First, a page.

Mardin Legal edicts, or fatwas, represent one of the most important tools for the application of juristic rulings in changing contexts. They are important points of reference for jurists who derive rulings relying on legal precedents, among other sources of law. The categorization of abodes—between Dar al-Islam and Dar al-Kufr, or the Abode of Peace and the Abode of War—is an issue on which the schools of jurisprudence have differed. The views and opinions of scholars are varied; their differences, in most cases, are not a result of differences in the body of texts or applied traditions, rather they relate to the understanding of historical circumstances, political situations and the balance of military power between a Muslim state and its non-Muslim neighbors.
Shaykh al-Islam Taqi al-Din Ahmad b. Abd al-Halim Ibn Taymiyya al-Harani, who died in 1328, may God have mercy on him, issued a well-known fatwa concerning the city of Mardin. During his time and against the backdrop of the fourteenth century, war was not an uncommon occurrence for Ibn Taymiyya, who also witnessed the ensuing turbulence and social disturbance. The overthrow of a regime often brought bloodshed and spread fear among those loyal to the deposed rulers who stood to lose power and prestige. In an attempt to understand the chaos that surrounded them during such periods of instability, the populace often asked questions relating to issues of faith and doctrine.
Against the Mongol conquest of much of the Eastern lands of Islamdom and the vivid memories of death and destruction that resulted from the cities that they razed, Ibn Taymiyya was asked to issue a fatwa on the status of the city of Mardin, which was under Mongol rule. The Mongols had embraced Islam, yet were criticized by some for their lack of faithful adherence to their new-found faith. The Shaykh al-Islam was simply asked: was Mardin an Abode of War or of Peace? Little was he to know that his fourteenth-century response would find itself being cited to justify indiscriminate violence, insurrection and the excommunication of Muslims in the twenty-first century.
Ibn Taymiyya remains an important authority for many Muslims. However, some students of sacred knowledge take his fatwas without considering them within the framework of their historical context, and without examining them alongside other opinions, which would allow them to be seen as relative and not absolute. In reality, Shaykh al-Islam Ibn Taymiyya’s rich and voluminous output, like that of many scholars, can be read in more than one way, particularly when taken in parts (and not read as a whole). An example is the reading of “Jihad,” a topic that is frequently taken without sound understanding or interpretation, in an excessively literal way.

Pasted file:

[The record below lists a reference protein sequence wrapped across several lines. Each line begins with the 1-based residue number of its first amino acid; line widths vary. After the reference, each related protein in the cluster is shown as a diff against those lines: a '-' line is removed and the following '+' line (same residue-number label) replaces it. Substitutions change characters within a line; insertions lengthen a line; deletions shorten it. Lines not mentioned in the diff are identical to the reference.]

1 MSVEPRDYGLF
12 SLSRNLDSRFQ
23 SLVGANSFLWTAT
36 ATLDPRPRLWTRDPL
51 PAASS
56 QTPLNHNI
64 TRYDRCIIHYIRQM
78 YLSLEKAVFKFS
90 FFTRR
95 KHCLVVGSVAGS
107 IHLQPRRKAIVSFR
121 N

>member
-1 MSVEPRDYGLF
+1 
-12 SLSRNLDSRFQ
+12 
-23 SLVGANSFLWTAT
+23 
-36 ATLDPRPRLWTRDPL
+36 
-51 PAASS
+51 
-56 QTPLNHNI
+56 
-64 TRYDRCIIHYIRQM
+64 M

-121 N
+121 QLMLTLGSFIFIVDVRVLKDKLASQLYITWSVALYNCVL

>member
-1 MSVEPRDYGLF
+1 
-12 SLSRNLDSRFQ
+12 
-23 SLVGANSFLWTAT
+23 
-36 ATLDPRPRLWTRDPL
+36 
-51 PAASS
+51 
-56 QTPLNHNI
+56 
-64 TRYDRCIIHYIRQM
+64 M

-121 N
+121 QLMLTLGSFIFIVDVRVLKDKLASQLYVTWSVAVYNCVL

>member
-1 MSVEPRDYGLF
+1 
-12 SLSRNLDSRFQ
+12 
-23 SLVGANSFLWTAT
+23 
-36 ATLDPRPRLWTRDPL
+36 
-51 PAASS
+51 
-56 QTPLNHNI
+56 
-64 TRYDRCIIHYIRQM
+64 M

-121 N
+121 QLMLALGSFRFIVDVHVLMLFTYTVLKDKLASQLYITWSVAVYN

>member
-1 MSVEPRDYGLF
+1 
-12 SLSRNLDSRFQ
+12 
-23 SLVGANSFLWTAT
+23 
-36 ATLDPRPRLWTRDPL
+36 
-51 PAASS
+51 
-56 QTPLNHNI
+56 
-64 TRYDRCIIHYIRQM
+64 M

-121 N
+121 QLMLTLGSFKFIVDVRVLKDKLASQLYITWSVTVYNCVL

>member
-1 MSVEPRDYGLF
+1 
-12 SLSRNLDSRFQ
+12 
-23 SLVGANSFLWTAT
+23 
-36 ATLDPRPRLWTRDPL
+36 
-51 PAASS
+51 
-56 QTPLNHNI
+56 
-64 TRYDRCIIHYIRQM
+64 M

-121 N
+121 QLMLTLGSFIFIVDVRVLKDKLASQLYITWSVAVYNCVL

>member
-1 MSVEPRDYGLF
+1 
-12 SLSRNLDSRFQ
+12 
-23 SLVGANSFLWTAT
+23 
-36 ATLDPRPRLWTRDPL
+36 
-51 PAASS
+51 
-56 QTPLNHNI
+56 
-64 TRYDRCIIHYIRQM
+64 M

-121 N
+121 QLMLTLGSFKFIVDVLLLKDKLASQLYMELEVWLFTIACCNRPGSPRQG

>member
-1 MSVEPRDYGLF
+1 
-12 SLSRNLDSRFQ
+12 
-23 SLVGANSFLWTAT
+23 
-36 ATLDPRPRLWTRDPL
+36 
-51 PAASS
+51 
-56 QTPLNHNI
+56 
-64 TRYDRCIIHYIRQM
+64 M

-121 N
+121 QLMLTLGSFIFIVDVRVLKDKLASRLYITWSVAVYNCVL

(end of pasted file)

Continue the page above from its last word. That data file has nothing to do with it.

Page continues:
Contemporary Muslim scholars therefore have a responsibility to review and understand the heritage of well-known scholars of Islam such as Ibn Taymiyya. They must correct and guide us to a sound reading of them. This is especially true in critical contemporary matters that require clarification, such as the importance of a sound fatwa, understanding the overarching scriptural rulings, working both with sound legal maxims and with the spirit of the law, and particularly in understanding jihad, its rulings and approaches in reference to existing international conventions.
This conference was organized by the Global Centre for Renewal and Guidance and Canopus Consulting in partnership with Mardin Artuklu University in order to discuss the rules of issuing fatwas in general and the implications of the Mardin fatwa in particular. The following issues were examined:
1. Understanding the Mardin fatwa in Context: The Era and its Ambiguities
2. The Historical Significance of the Fatwa
3. The Categorization of an Abode from an Historical Viewpoint and in Light of Globalization and Modern Communication
4. Understanding Jihad: The Conditions of Armed Combat and its Rules of Engagement—as defined by Ibn Taymiyya and the UN Charter
5. Concepts of peace and coexistence in Islamic thought